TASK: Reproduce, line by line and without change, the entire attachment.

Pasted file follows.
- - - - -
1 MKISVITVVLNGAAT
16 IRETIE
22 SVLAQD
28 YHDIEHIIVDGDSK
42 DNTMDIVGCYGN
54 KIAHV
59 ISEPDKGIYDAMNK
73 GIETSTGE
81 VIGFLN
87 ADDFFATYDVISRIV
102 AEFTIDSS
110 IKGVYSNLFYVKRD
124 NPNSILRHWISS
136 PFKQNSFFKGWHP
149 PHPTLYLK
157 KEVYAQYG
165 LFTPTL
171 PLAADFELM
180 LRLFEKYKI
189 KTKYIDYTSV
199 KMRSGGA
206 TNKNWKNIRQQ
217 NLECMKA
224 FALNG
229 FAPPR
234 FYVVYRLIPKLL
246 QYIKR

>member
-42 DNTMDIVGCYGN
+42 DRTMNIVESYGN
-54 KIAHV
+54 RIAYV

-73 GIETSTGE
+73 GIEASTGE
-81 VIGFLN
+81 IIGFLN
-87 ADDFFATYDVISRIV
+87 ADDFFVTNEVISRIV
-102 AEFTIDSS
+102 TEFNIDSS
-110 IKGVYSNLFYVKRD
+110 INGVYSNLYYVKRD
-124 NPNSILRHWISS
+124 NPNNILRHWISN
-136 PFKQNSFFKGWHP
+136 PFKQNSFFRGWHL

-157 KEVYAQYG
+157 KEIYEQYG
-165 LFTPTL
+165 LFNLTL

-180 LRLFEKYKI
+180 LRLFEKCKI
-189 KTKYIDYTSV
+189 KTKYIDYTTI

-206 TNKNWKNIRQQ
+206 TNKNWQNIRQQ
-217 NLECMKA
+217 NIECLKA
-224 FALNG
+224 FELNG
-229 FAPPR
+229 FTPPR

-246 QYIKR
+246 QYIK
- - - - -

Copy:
1 MKISVITVVLNGAAT
16 IRETIE
22 SVLAQD
28 YHDIEHIIVDGDSK
42 DNTMDIVGCYGN
54 KIAHV
59 ISEPDKGIYDAMNK
73 GIETSTGE
81 VIGFLN
87 ADDFFATYDVISRIV
102 AEFTIDSS
110 IKGVYSNLFYVKRD
124 NPNSILRHWISS
136 PFKQNSFFKGWHP
149 PHPTLYLK
157 KEVYAQYG
165 LFTPTL
171 PLAADFELM
180 LRLFEKYKI
189 KTKYIDYTSV
199 KMRSGGA
206 TNKNWKNIRQQ
217 NLECMKA
224 FALNG
229 FAPPR
234 FYVVYRLIPKLL
246 QYIKR

>member
-42 DNTMDIVGCYGN
+42 DRTMNIVESYGN
-54 KIAHV
+54 RIAYV

-73 GIETSTGE
+73 GIEASTGE
-81 VIGFLN
+81 IIGFLN
-87 ADDFFATYDVISRIV
+87 ADDFFVTNEVISRIV
-102 AEFTIDSS
+102 TEFNIDSS
-110 IKGVYSNLFYVKRD
+110 INGVYSNLYYVKRD
-124 NPNSILRHWISS
+124 NPNNILRHWISN
-136 PFKQNSFFKGWHP
+136 PFKQNSFFRGWHL

-157 KEVYAQYG
+157 KEIYEQYG
-165 LFTPTL
+165 LFNLTL

-180 LRLFEKYKI
+180 LRLFEKCKI
-189 KTKYIDYTSV
+189 KTKYIDYTTI

-206 TNKNWKNIRQQ
+206 TNKNWQNIRQQ
-217 NLECMKA
+217 NIECLKA
-224 FALNG
+224 FELNG
-229 FAPPR
+229 FTPPR

-246 QYIKR
+246 QYIK